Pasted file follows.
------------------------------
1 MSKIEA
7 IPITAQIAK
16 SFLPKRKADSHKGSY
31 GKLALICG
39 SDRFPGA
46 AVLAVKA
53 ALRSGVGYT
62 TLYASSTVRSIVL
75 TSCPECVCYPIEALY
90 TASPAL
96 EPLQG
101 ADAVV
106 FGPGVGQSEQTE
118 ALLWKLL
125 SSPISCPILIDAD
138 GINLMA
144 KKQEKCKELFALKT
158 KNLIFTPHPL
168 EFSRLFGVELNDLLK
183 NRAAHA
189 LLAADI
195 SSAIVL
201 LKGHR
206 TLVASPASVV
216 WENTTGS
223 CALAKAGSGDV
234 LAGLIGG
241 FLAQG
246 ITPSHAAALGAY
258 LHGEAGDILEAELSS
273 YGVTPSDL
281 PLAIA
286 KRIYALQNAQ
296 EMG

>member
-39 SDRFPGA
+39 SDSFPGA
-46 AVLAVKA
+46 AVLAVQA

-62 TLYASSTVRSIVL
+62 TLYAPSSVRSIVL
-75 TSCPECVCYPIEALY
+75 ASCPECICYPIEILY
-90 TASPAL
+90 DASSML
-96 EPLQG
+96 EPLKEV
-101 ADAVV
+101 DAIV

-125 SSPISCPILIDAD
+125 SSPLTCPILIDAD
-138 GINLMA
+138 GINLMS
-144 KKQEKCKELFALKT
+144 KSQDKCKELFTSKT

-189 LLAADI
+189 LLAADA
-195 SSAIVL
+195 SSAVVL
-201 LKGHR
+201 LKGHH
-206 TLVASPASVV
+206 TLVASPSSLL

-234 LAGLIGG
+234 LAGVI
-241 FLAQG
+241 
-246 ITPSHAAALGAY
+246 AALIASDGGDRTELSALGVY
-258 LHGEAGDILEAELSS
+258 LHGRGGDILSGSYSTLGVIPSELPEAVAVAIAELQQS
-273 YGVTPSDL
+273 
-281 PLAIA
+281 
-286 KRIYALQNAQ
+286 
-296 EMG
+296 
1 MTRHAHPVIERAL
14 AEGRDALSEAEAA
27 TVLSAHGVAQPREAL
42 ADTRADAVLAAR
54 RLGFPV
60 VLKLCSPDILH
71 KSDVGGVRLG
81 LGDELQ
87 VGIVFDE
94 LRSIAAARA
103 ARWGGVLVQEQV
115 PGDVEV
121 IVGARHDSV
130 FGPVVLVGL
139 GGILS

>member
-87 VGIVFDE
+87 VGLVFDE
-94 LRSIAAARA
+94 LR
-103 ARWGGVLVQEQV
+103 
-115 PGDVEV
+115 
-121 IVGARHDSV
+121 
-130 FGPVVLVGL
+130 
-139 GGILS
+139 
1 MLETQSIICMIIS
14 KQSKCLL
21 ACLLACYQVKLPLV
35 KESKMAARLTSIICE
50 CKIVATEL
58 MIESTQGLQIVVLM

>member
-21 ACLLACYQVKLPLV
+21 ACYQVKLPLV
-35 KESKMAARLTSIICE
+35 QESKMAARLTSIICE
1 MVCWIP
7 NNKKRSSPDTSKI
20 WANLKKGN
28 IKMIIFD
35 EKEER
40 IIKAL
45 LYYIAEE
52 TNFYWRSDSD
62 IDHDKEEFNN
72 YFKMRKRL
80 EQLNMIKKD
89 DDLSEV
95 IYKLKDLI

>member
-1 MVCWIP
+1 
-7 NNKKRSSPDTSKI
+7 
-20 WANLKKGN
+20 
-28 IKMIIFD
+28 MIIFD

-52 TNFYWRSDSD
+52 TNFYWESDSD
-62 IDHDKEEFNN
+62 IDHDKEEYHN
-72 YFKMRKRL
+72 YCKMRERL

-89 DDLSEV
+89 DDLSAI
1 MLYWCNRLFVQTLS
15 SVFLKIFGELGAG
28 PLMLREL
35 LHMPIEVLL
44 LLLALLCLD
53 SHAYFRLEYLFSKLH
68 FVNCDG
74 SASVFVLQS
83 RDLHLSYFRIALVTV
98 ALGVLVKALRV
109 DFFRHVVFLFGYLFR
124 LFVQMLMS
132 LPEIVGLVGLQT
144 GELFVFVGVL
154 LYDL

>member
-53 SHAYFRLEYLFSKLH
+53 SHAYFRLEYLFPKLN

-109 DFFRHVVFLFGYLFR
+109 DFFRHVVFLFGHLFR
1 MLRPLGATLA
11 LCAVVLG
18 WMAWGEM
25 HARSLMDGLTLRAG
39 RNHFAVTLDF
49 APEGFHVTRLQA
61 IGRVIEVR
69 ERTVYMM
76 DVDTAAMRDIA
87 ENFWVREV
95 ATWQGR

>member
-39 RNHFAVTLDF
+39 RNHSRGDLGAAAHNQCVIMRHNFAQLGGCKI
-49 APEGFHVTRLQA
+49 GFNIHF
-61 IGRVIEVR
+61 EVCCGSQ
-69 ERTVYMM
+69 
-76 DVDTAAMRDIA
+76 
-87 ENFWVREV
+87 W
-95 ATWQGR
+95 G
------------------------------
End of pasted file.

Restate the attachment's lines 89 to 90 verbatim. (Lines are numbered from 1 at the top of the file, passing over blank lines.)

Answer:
94 LRSIAAARA
103 ARWGGVLVQEQV